Monday, 18 October 2010

Bad news is good news ... again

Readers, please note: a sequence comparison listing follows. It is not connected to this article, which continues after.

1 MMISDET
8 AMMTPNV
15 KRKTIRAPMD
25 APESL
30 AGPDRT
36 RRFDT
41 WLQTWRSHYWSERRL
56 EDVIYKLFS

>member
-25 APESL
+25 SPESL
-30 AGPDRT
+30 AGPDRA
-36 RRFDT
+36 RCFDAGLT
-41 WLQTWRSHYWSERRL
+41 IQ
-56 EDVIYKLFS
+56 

Why do I have this sense of deja vu? No, it's not because I am heading to the airport tomorrow for another conference in far-flung lands (the Central Bank of Chile is having what promises to be a good one). It's that strange sensation I get from seeing stock markets rallying hard because Bernanke and friends are promising us more quantitative easing. So let's get this right. QE 2 is being discussed because a) output growth is slowing b) unemployment is high c) the US housing market is in the doldrums d) which means that the banks will have even more problems in the future e) which all sums up to a good chance of deflation. One can debate whether more money printing by the Fed is the right answer. As for the wisdom of bidding up stocks... either it works, which means that we will have anaemic growth plus rising prices, and then we have to worry about inflation (which has traditionally been bad for stocks). Or it doesn't, and we are getting something between the Great Depression and the Japanese lost decades. Neither prospect seems much of a cause for cheer. Now, when was it when I saw this last? That's right, in the fall of 2007, when increasingly bad news led markets to expect interest rate cuts from the Fed. For a few months, the bad news was accumulating, and the markets continued to move higher. Back then, people had complete confidence in the Fed's powers to make any recession disappear in... and when people realized it wasn't quite true, things really collapsed hard. It made for a good show back then. Given how untested QE is compared to good old interest rate tools, I wouldn't be surprised if we get a rerun in a stockmarket near you before long...

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